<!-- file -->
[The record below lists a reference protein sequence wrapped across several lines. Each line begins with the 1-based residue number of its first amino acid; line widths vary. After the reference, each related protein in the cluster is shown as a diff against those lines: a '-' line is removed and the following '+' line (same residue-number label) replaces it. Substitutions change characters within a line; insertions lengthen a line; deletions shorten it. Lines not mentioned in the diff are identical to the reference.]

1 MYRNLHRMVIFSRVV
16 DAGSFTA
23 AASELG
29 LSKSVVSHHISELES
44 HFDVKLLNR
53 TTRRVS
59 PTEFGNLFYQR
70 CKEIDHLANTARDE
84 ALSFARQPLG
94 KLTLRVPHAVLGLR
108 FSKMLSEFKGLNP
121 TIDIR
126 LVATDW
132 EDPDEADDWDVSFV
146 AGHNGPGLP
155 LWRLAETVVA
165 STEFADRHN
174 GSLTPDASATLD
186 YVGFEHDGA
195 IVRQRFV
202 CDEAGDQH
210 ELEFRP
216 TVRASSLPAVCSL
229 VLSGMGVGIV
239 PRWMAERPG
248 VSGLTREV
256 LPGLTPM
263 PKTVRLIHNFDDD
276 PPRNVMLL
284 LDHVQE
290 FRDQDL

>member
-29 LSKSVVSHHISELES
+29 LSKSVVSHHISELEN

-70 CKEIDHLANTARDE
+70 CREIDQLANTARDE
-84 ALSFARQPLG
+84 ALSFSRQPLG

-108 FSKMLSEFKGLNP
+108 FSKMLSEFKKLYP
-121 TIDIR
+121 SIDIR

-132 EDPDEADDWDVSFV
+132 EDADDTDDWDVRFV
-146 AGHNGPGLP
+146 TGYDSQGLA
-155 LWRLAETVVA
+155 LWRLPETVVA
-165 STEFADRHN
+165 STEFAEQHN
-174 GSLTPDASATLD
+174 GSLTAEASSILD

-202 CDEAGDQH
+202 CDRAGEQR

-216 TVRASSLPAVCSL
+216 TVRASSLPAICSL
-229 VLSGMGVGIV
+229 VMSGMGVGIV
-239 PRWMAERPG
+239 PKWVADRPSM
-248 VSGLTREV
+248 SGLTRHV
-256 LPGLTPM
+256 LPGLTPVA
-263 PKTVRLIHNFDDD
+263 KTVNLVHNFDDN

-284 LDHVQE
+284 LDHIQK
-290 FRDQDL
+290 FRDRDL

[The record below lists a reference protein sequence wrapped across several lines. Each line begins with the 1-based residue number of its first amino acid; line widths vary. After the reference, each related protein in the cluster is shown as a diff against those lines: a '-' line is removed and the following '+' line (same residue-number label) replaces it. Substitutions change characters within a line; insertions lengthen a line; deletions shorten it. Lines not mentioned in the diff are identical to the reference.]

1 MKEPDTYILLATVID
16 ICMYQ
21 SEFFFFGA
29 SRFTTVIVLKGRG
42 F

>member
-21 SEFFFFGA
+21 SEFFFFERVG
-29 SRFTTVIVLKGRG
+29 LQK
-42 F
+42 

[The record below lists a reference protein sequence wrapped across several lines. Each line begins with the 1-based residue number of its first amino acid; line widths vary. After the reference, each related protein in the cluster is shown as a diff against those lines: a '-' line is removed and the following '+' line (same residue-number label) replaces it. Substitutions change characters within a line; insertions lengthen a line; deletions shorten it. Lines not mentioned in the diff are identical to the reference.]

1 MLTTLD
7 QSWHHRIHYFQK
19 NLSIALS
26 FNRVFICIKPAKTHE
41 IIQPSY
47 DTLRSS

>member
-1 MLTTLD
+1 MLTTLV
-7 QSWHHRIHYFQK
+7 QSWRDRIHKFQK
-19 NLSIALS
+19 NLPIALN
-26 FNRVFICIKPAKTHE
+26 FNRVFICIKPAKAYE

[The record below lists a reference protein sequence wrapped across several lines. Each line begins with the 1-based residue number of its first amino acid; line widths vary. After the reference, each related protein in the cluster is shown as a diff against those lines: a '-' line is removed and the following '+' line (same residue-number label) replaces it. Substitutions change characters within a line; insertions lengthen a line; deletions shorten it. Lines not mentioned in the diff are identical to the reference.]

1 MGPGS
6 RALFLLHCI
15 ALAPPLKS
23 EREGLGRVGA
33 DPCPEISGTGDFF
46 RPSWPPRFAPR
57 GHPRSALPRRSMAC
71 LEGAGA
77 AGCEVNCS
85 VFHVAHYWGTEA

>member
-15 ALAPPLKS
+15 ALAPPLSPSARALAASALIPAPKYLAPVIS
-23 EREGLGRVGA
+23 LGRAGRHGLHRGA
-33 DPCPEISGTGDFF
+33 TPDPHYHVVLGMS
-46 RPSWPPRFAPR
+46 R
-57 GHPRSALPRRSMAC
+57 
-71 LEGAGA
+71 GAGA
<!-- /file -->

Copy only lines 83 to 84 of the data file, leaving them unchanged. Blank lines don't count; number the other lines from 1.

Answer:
-42 F
+42 